Wind in the poplars and a broken branch,
a dead arm in the bright trees. Five poplars
tremble gradually to gold. The stone face
of the lion darkens in a sharp shower,
his dreadlocks of lobelia grown long,
tangled, more brown now than blue-eyed.
My friend dead and the graveyard at Orcop –
her short ride to the hawthorn hedge, lighter
than hare-bones on men’s shoulders, our faces
stony, rain, weeping in the air. The grave
deep as a well takes the earth’s thud, the slow
fall of flowers.
Over the page the pen
runs faster than wind’s white steps over the grass.
For a while health feels like pain. Then panic
running the fields, the grass, the racing leaves
ahead of light, holding that robin’s eye
in the laurel, hydrangeas’ faded green.
I must write like the wind, year after year
passing my death-day, winning ground.
By Gillian Clarke
from Selected Poems (in the New Poems section of the 1996 edition)
Additional information: Orcop is a village and civil parish in the county of Herefordshire, England. It lies 14 kilometres (8.7 miles) south of Hereford.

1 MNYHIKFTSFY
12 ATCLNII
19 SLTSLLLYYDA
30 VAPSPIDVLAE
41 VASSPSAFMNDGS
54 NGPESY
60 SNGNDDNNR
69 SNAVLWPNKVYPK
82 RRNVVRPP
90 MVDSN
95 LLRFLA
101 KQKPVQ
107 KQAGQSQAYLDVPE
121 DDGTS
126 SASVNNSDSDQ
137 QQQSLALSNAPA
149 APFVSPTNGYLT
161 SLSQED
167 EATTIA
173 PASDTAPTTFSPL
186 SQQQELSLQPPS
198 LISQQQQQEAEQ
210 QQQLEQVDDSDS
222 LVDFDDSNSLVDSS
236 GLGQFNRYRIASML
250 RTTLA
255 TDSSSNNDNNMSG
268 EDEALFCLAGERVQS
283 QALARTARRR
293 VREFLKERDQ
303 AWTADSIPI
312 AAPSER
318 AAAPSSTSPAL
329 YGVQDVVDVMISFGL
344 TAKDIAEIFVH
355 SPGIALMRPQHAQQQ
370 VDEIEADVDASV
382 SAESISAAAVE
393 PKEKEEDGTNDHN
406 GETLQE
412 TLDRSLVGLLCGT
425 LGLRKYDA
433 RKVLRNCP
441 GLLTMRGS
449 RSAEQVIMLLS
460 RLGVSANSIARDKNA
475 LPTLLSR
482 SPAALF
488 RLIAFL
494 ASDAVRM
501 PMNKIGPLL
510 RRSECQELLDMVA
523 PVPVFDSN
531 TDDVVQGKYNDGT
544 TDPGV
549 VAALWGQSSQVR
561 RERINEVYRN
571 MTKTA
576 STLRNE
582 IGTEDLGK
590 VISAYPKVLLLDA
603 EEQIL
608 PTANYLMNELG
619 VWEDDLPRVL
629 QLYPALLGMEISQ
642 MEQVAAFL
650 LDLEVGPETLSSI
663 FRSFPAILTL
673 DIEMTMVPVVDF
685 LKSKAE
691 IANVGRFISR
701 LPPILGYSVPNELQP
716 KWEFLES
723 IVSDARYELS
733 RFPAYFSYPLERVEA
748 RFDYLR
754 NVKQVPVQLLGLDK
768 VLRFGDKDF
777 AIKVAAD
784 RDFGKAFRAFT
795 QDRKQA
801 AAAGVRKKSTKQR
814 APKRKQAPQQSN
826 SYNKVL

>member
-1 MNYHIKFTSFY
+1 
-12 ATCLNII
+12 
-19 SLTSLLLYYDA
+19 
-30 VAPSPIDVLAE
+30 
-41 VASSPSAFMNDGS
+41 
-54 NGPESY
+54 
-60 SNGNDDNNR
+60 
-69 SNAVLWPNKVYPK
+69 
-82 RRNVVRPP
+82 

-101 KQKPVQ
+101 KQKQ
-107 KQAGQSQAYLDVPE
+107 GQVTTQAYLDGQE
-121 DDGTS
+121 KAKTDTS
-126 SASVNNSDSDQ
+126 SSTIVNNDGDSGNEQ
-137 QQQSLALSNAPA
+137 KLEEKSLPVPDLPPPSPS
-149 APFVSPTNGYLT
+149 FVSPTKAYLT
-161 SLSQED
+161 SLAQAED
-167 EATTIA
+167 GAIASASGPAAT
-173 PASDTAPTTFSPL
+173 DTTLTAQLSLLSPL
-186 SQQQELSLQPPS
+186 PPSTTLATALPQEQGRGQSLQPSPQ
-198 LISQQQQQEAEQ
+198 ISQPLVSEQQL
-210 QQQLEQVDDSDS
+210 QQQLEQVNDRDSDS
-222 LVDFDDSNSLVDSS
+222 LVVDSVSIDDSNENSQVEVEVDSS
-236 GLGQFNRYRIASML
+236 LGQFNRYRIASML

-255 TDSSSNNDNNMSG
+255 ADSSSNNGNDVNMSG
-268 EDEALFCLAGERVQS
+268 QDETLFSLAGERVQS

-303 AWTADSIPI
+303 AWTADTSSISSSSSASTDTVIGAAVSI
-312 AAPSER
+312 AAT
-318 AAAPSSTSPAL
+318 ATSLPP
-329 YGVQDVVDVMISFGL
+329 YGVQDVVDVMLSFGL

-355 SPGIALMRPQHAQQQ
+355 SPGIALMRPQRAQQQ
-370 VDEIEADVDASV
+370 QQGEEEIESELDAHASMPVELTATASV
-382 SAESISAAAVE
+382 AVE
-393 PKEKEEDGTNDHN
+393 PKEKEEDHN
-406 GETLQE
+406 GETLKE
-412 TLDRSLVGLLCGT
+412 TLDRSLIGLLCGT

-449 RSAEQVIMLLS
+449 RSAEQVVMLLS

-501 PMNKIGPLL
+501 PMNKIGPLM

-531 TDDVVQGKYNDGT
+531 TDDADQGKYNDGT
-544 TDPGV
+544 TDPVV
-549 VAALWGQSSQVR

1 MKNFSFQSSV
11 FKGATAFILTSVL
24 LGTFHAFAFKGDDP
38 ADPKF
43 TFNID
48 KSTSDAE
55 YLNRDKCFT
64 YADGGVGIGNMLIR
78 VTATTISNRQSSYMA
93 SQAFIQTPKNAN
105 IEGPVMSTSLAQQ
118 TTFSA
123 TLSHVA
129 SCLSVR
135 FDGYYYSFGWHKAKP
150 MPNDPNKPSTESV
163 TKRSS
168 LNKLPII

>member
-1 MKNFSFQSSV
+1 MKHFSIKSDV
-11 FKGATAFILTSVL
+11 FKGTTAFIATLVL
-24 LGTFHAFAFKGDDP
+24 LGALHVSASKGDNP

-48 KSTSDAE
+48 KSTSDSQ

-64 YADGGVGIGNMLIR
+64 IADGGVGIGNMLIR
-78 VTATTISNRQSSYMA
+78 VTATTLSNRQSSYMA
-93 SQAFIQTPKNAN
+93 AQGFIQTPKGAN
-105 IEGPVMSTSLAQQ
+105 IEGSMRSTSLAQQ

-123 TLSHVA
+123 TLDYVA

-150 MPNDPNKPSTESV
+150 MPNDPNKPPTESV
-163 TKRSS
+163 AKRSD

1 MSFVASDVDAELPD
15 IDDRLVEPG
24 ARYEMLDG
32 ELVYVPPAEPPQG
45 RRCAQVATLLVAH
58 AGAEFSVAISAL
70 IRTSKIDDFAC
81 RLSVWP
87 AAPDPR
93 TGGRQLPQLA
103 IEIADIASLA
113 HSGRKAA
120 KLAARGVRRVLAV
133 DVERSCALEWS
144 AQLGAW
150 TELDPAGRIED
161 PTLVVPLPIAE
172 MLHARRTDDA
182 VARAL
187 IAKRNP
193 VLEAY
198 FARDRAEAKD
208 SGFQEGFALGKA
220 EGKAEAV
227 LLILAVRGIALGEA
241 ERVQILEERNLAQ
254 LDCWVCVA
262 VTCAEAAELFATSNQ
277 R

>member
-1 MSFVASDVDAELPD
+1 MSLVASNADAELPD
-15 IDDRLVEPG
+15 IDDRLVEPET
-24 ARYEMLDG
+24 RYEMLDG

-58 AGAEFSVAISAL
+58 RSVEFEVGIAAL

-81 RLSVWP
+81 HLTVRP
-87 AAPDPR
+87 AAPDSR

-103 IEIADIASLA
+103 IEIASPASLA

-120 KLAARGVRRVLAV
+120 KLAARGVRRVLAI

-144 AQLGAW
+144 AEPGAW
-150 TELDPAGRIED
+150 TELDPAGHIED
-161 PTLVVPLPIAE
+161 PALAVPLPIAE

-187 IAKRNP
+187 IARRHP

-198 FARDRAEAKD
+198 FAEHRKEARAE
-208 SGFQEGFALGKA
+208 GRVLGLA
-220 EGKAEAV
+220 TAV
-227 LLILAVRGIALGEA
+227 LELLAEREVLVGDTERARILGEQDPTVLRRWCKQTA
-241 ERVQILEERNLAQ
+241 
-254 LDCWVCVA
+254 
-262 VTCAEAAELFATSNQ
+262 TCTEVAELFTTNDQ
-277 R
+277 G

St John the Baptist’s Church, in the parish of Orcop, is known as ‘the Poets Church‘ due to being the site where the English poet and broadcaster Frances Horovitz was laid to rest in October 1983 so, I assume, she is the deceased friend referred to in the poem.
Mostly it is a pale
face hovering in the afterdraught
of the spirit, making both ends meet
on a scream. It is the breath
of the churchyard, the forming
of white frost in a believer,
when he would pray; it is soft
feathers camouflaging a machine.
It repeats itself year
after year in its offspring,
the staring pupils it teaches
its music to, that is the voice
of God in the darkness cursing himself
fiercely for his lack of love.
and there the owl happens
like white frost as
cruel and as silent
and the time on its
blank face is not
now so the dead
have nothing to go
by and are fast
or slow but never punctual
as the alarm is
over their bleached bones
of its night-strangled cry.
by R. S. Thomas
from The Way of It (1977)
After plodding year after year
through towns in an alien land,
we have ground enough to despair –
and despair is where we must end.
For despair is our final refuge –
as if, in midwinter, we had come
from Vespers in a nearby church,
through Russian snow, to our home.
by Георгий Владимирович Иванов (Georgii Vladimirovich Ivanov)
translated by Robert Chandler